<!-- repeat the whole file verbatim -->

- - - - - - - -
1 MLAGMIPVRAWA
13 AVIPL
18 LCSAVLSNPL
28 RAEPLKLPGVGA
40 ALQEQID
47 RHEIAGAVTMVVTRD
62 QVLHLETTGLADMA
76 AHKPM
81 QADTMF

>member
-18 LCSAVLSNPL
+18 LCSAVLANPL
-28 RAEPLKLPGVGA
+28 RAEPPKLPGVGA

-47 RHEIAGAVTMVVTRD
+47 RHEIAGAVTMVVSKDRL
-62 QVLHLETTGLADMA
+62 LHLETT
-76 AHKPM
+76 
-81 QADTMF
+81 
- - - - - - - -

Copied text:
1 MLAGMIPVRAWA
13 AVIPL
18 LCSAVLSNPL
28 RAEPLKLPGVGA
40 ALQEQID
47 RHEIAGAVTMVVTRD
62 QVLHLETTGLADMA
76 AHKPM
81 QADTMF

>member
-18 LCSAVLSNPL
+18 LCSAVLANPL
-28 RAEPLKLPGVGA
+28 RAEPPKLPGVGA

-47 RHEIAGAVTMVVTRD
+47 RHEIAGAVTMVVSKDRL
-62 QVLHLETTGLADMA
+62 LHLETT
-76 AHKPM
+76 
-81 QADTMF
+81 